• Bryan, you aren’t helping. I’ve just saved €600, now I have to look at something even more expensive than Record Mech! Seriously though, I have purposely not let myself think about electronic simply because if I did, I might buy one. I have tried them and they are amazing, agreed. This will have to wait till I get my wife working, however 😉

  3. I think you characterised the 2 approaches very well, heart and head. I think the head will lead you to Chorus every time. The heart will guide you to Record or Super Record. I think neither approach is wrong.

    On the rear cassette, I suggest you don’t actually look at a Record or, worse, a Super Record, version. The difference is not just in the material used but also in the finish, which I am guessing is where most of the cost difference can be attributed. It will make the Chorus version seem crude in comparison. I regret seeing the SR cassette…

    If you’re concerned about the rotational weight, you can always get 11-23 Chorus :-). Joking aside, I think the effect of the difference is probably marginal. Saving fewer grams on the outside of the wheel (lighter tyre, latex inner tube, rim…) probably has the same or greater effect, but I might be completely wrong there.

    Is the 2015 model already being discounted by e-tailers?

    • I am actually worrying over the cassette choice. These new groupsets have amazing ranges. You can get an 11-29 now, which is pretty tempting if I do Haute Route again. Part of me, though, tells me to harden the **** up and get the standard 11-23 or 12-25.

      Yes, they all seem to be discounted already online. It’s pretty depressing for my LBS, I’m sure because the best they could quote me for the Chorus was about the price I’d pay for Record online. Ridiculous. I’m just glad I could give them some business with the frameset – it might be the last they get!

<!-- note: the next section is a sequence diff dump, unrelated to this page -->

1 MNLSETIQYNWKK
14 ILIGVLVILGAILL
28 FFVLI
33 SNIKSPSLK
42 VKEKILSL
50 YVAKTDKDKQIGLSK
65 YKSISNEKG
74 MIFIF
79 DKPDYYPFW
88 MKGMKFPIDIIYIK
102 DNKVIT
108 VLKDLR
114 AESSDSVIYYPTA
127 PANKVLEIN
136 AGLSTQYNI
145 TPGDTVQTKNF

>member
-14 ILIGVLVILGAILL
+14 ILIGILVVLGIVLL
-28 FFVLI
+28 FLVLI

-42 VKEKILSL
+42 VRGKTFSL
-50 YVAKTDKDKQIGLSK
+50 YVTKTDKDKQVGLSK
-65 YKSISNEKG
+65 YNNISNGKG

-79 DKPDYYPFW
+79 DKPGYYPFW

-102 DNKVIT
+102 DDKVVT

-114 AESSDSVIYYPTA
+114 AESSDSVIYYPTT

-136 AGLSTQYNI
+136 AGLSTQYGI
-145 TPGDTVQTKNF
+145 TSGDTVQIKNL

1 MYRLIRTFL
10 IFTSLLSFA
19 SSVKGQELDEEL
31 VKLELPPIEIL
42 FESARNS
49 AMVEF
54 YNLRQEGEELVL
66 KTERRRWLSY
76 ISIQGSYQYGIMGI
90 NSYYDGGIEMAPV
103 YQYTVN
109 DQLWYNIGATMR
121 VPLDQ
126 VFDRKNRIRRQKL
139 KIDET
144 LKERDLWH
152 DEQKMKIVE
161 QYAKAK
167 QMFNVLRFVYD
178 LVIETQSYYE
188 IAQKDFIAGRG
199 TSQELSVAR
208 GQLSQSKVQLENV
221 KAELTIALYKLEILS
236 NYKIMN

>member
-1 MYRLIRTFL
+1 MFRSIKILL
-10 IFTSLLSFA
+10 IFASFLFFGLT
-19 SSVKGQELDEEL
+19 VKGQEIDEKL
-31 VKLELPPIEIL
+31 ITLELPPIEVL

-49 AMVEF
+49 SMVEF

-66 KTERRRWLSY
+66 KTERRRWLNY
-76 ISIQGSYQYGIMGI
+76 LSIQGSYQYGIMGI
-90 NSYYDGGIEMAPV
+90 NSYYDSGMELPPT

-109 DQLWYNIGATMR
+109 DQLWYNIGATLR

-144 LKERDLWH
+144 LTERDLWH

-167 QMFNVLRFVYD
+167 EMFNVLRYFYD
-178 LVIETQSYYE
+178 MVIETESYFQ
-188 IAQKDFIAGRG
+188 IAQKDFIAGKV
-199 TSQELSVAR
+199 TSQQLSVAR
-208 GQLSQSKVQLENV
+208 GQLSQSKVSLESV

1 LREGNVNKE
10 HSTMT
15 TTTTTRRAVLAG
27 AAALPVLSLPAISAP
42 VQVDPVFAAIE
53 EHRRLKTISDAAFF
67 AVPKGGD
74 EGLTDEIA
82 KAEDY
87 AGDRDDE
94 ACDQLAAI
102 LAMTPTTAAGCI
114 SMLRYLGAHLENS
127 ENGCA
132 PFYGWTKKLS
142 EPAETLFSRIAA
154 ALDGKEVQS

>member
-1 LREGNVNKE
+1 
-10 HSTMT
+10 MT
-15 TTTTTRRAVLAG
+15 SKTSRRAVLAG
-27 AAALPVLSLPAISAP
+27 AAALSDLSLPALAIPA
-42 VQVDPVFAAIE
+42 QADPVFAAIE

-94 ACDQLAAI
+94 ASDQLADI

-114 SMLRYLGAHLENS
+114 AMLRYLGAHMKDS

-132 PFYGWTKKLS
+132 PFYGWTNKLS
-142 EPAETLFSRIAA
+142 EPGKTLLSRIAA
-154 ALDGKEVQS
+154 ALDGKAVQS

• Gerry, Why do you want to make your life (cycling) any more difficult then it is and go for a standard cassette or a 12-25? You just posted a blog on “head over heart” issues and now you are worrying about ” not conforming”. With your past knee problems why tempt it looking “Hard” on a standard!!! Even pros use compact gearing and BIG rear cassettes now a days. Be true to your knees not how other think!!

        • Bryan, don’t worry. I wasn’t thinking ‘standard’ crankset, only cassette. Still, I know that Ventoux will demand that pesky 27 once in a while, so I’m sure I’ll be going cautious (and giving my knee a break)!

  4. Gerry, good choice. PLs no shimano or SRAM in an Italien bike! Its easier to save Wright in other parts. Have a look at AX lightness or schmolke parts for your 600;-

    • Never heard of those two, but their stuff looks pretty nice…and light…and expensive! I will keep them in mind for the ‘small bits’ of the bike.

  5. Big dump in the morning, weight issue solved. As for gearing, you already know the right answer.

    As you know, I’ve been a long time Super Record fan (no, I can’t justify the extra cost, who can), which I have on my bike at my place in Arizona and rode in Haute Route; and to accommodate the power meter craze, my latest bike has SRAM RED 22 with a QUARQ Power Meter (it took a little while to get used to shifting up). My TT bike has DuraAce, and honestly, all three of these vendor’s high end products perform very well and have never let me down. I know there are lots of people that have “Religion” when it comes to their Group selection, but it simply comes down to personal preferences and what you’re most comfortable with; one isn’t really better than the other. All that said, you better go with Campy on that fine Italian machine. I’m sure there’s a law about that.